Tuesday, March 20, 2012

CAPTAIN ATOM

A couple weeks ago, I saw a post from a Facebook friend by the name of Freddie Williams. I've never actually met him. Freddie is the artist on DC Comic's “Captain Atom,” as well as several other comics in the past few years. I always liked his style, and when his post said “the next ten people to contact me will get the first six issues of Captain Atom, And I'll even pay shipping.”

Free comics? Sweet! Sign me up!

I inboxed Freddie a message, and he got back to me pretty quickly saying that I would be receiving the comics in the mail shortly. All I had to do was read the books, and give an honest review on my blog, and post it to Facebook and Twitter.

After A trip home to see the fam last weekend, I found the books in the mailbox. Like a ten year old kid, I ripped open the packaging and opened them immediately. My bags may or may not have hit the floor before this happened. I read the first issue immediately, and the following five today. Myself being an artist, writer, and designer myself, It was fun to actually pick something apart from my standpoint. The subsequent review is here for your perusal.

The best place to start is the cover, I suppose. All six covers are fantastic, from the composition, to the rendering, and down to the logo and trade dress placement. My only gripe is that Freddie didn't do the covers himself. His iconic portrayal of the hero, Captain Atom, is top notch. (More on that later.) I don't know who this Stanley “Artgerm” Lau is, but they need to keep him on covers for as long as possible.

First up, Being an artist first and foremost, I'll hit that area first. Freddie has been doing really solid work for a long time. This however is the first time I've read several consecutive issues of his work in a row. And, there's a reason why this guy is working on Captain Atom, part of DC's NEW 52.

He knows what the hell he's doing.

The storytelling is clear, the characters stay on model from page to page. What stuck out the most to me though, and probably my favorite part of the book, is it seems that EVERY shot of Captain Atom is a money shot. That iconic, badass, “That's a SUPERHERO” shot. A lot of artists can make an awesome pose, pinup... And it usually sticks out in the book as just that. A blatant flexing pose, taking up the whole page. Freddie has mastered the art of incorporating these iconic poses into his page design and storytelling without making it look like an advertisement.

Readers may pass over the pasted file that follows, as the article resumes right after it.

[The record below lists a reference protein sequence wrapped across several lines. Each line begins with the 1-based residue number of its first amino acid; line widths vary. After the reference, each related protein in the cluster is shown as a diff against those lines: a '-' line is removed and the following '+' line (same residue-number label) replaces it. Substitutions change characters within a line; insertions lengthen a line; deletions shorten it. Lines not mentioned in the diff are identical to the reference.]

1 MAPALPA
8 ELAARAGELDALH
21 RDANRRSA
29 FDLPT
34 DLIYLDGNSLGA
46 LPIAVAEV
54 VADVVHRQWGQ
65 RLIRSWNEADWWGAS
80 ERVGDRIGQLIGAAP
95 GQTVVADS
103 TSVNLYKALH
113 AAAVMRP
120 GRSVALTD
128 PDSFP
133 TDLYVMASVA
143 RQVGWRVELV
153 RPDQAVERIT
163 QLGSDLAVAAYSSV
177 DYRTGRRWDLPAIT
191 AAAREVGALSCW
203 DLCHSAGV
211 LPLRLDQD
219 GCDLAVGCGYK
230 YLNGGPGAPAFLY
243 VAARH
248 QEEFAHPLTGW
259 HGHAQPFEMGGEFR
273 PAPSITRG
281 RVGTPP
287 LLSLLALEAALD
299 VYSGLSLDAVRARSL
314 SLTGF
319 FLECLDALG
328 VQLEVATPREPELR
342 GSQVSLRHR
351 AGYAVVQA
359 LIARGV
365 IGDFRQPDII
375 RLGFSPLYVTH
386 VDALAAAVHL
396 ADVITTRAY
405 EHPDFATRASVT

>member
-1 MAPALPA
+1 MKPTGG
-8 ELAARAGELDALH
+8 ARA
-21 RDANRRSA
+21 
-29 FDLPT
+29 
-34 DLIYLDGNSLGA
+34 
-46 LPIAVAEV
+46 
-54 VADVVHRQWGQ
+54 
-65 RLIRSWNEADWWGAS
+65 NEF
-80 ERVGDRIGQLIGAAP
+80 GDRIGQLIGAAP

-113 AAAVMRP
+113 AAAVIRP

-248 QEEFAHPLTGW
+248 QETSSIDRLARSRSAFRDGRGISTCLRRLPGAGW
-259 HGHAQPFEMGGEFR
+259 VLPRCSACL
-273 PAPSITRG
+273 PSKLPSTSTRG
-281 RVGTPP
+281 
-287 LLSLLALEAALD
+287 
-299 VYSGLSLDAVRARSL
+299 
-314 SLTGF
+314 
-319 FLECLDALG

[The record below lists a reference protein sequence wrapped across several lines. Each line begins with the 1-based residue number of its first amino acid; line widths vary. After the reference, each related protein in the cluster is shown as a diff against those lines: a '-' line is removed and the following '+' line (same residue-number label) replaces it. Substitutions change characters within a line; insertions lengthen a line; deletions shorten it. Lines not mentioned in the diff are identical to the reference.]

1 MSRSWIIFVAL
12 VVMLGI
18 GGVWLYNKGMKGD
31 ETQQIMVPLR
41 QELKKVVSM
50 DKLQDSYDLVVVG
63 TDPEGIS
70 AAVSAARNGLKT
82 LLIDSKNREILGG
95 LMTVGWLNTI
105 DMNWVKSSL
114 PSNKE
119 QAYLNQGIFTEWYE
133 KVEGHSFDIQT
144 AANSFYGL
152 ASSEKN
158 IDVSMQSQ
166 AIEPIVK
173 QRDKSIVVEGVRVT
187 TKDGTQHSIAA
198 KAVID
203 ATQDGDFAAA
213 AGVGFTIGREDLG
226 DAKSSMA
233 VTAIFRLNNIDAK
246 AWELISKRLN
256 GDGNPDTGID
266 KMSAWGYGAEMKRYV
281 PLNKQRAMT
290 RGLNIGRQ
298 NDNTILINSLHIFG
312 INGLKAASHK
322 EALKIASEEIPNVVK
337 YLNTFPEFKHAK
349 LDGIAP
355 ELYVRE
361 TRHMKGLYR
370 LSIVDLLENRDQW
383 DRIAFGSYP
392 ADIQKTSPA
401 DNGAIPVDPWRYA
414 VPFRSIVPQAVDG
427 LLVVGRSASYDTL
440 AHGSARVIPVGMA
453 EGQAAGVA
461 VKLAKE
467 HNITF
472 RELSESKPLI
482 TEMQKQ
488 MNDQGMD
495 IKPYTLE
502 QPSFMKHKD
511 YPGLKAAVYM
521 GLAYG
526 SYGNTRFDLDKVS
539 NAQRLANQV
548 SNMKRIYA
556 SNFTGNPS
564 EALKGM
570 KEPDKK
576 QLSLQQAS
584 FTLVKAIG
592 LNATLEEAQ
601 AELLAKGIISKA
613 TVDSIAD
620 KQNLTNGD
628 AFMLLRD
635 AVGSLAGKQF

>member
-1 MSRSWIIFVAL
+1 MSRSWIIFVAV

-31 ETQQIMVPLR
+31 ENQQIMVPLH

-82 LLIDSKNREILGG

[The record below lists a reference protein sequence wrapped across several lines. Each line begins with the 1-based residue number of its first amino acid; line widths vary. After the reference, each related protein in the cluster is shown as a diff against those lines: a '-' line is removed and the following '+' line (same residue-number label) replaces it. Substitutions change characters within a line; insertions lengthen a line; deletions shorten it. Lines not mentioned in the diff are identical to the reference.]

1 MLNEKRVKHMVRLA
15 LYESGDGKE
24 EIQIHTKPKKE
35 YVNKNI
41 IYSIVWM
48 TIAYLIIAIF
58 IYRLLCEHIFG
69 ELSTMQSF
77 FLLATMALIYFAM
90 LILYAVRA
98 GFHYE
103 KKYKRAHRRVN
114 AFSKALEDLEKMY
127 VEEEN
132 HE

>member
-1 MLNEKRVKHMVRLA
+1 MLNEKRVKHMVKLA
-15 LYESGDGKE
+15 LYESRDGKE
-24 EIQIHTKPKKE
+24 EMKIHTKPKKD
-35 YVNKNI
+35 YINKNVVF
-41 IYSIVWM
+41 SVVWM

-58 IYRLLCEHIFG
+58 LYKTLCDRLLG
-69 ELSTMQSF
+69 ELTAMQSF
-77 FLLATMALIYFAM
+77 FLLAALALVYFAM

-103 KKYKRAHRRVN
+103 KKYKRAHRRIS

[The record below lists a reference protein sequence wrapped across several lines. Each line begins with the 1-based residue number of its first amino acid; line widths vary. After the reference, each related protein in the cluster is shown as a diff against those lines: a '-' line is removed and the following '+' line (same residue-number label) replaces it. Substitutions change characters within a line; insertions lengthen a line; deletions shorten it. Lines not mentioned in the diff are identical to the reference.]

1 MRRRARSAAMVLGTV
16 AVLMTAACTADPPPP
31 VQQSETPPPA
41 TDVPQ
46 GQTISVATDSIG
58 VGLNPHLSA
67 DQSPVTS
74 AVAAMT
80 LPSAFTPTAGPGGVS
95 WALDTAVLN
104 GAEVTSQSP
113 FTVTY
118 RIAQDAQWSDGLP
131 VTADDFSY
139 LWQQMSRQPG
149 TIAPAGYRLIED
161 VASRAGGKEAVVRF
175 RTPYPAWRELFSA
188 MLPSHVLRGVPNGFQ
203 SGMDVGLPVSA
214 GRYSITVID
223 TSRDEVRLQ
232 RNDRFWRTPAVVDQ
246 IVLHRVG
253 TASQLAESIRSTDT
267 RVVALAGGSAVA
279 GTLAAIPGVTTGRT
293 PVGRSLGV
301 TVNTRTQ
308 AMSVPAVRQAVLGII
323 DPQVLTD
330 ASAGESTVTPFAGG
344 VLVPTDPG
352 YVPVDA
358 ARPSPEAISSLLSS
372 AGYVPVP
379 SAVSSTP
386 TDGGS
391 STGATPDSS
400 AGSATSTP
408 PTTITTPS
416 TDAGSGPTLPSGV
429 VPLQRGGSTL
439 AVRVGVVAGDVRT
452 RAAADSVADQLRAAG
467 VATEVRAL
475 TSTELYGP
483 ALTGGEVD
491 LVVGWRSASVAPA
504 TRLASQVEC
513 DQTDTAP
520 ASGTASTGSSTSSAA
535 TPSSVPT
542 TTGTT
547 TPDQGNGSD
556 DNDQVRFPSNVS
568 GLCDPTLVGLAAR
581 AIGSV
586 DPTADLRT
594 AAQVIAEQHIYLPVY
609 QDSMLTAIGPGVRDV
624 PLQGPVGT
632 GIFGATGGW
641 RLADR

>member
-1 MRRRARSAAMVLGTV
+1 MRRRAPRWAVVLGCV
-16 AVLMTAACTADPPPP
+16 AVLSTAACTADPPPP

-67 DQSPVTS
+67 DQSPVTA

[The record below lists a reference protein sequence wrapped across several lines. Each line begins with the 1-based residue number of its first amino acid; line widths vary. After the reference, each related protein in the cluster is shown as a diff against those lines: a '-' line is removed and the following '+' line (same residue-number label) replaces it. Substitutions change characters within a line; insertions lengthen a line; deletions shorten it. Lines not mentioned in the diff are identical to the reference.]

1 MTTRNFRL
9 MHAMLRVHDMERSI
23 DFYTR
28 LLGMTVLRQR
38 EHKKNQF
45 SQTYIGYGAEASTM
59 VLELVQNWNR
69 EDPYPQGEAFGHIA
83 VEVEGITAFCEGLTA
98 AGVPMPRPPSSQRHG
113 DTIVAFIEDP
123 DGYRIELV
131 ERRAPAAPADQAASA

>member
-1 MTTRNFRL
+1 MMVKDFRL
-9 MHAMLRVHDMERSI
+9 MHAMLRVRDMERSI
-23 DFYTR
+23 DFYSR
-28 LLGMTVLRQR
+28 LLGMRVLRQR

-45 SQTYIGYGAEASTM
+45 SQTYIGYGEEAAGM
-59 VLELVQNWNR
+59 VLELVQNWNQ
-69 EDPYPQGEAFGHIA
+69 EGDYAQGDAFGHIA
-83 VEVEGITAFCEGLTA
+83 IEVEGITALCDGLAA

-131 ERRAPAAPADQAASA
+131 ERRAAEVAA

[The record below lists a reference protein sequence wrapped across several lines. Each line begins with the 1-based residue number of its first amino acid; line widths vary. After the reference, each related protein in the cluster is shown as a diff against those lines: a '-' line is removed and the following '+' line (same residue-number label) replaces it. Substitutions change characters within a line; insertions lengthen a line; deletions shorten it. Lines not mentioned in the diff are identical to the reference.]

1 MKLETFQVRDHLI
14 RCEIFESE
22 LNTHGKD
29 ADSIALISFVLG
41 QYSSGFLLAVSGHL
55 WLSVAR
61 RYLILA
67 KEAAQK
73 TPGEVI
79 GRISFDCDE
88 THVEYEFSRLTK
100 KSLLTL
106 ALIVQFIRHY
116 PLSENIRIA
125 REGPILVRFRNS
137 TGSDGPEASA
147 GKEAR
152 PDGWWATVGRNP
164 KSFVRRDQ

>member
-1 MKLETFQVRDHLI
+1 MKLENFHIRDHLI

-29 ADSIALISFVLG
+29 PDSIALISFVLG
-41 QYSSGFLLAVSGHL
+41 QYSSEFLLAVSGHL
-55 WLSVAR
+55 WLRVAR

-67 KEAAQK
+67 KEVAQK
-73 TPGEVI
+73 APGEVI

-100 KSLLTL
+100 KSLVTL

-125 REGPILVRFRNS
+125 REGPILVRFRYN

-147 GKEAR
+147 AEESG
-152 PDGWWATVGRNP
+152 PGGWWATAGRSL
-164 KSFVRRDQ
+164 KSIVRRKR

Now, I know what you're thinking. “He's just jocking him because he gave him some free comics.”

False.

This isn't all puppies and rainbows, so here's what I dislike about the art. The main figure, Captain Atom, and all of the other super powered “Metas” are rendered in kind of a pencil, ink wash style. Which looks friggin' sweet. The background, or non-powered Humans, are rendered a strong, high contrast black and white ink style. Which also looks friggin' sweet. However, I felt a huge disconnect when these two separate styles were merged. It's not like it took me out of the story, and it may just be the artist in me, but they just didn't seem to successfully achieve a cohesive look. There were a few small scenes where entire panels were rendered in the pencil/ink wash style, and I found myself wishing the entire book was rendered in that way.

On to the story.

I've never heard of the writer, J.T. Krul before, so I go into this story with an open mind, hoping to be pushed to my ass by a kick ass story. He pushed me, but I didn't QUITE fall to my ass. I really liked that I didn't really have to know much about the main character to pick the book up and jump right in. I suppose that's the whole point of the New 52. It flowed well, and had solid character development. I really liked the homage to Stephen Hawking in the character in Dr. Megala. (At least, I took it as that. My only experience with Cap is in a few issues of Batman/superman a few years ago.) Captain Atom however, seemed to read a lot like it were a “Dr. Manhattan” solo book. From his overwhelming power, his loss of a sense of humanity, even down to his look.